Please use this identifier to cite or link to this item: http://cmuir.cmu.ac.th/jspui/handle/6653943832/65265
Title: Disclosure of HIV status among Shan female migrant workers living with HIV in Northern Thailand: A qualitative study
Authors: Arratee Ayuttacorn
Arunrat Tangmunkongvorakul
Patou Masika Musumari
Kriengkrai Srithanaviboonchai
Amporn Jirattikorn
Linda Aurpibul
Keywords: Agricultural and Biological Sciences
Biochemistry, Genetics and Molecular Biology
Issue Date: 1-May-2019
Abstract: © 2019 Ayuttacorn et al. This is an open access article distributed under the terms of the Creative Commons Attribution License, which permits unrestricted use, distribution, and reproduction in any medium, provided the original author and source are credited. Background Disclosure of HIV status is a critical gateway to HIV prevention. Despite many studies on this topic, there is a gap in knowledge regarding HIV status disclosure and risky sexual behavior in HIV-infected female migrant workers. The current study addressed this research gap, and focused on HIV-infected Shan female migrant workers in Northern Thailand. Methods This study conducted in-depth interviews with 18 HIV-infected Shan female migrants (aged between 23–54 years old) and 29 healthcare workers in district hospitals in Chiang Mai. Content analysis was employed to identify particular themes related to HIV status disclosure, sexual risk behavior, and ART adherence. Results We found that non-disclosure to husbands/partners was mostly related to fear of marital conflict and of losing social and financial support. Non-disclosure prevented Shan female migrant workers from negotiating condom use with their partners. Reasons for not disclosing to friends, family and other community members were mostly related to feared rejection and discrimination due to HIV-related stigma. Accounts of condomless sex in the context of HIV status disclosure suggest that gender norms and male dominance over women influenced decision-making for safe sex. Lastly, some female migrant workers perceived low risk of HIV transmission with good adherence to the ART. Conclusions This study highlighted the complex challenges of HIV status disclosure among HIV-positive Shan female migrant workers and the link between disclosure/non-disclosure and condom use. There is a pressing need to create realistic disclosure mechanisms that take into account the socio-cultural barriers to disclosure including marital conflicts, stigma, and gender norms. Messages to encourage condom use should be delivered carefully so that knowledge of the HIV transmission reduction qualities of good ART adherence does not serve as a barrier to condom use.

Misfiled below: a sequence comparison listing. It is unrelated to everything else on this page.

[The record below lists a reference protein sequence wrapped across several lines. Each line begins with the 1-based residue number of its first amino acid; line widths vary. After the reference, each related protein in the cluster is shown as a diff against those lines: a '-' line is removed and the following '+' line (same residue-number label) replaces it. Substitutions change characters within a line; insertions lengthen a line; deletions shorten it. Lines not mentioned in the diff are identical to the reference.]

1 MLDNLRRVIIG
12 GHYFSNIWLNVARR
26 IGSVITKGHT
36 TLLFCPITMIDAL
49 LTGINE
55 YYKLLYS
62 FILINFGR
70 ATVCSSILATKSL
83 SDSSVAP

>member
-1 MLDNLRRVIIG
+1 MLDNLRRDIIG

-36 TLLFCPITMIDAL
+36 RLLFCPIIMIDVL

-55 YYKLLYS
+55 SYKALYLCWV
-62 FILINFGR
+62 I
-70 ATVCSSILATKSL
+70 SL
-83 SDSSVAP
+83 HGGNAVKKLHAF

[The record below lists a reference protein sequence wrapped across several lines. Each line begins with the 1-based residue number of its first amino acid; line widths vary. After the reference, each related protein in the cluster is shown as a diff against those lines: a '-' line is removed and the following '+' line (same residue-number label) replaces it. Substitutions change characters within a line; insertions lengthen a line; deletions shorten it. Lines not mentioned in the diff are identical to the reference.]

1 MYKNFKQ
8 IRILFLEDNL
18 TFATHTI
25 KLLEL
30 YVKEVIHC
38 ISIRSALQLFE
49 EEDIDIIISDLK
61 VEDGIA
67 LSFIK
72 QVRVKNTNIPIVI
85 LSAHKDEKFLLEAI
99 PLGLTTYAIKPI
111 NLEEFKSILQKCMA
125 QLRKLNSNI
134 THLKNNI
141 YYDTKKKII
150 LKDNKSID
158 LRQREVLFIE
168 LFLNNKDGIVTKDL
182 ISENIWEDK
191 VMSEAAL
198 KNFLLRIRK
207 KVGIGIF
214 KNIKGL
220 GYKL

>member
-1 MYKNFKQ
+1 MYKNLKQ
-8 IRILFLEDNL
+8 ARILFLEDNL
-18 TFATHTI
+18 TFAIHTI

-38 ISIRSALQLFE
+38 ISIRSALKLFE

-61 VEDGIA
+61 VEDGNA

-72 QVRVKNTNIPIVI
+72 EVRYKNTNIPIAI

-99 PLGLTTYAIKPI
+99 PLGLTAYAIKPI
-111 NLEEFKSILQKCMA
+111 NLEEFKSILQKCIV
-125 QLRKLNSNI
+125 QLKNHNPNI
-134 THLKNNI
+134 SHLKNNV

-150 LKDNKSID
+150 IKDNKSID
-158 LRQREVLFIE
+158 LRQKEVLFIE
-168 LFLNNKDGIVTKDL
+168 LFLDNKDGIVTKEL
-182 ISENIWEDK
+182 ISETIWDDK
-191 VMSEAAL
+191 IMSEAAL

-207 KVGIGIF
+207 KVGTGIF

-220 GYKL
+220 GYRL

URI: https://www.scopus.com/inward/record.uri?partnerID=HzOxMe3b&scp=85065573406&origin=inward
http://cmuir.cmu.ac.th/jspui/handle/6653943832/65265
ISSN: 19326203
Appears in Collections:CMUL: Journal Articles

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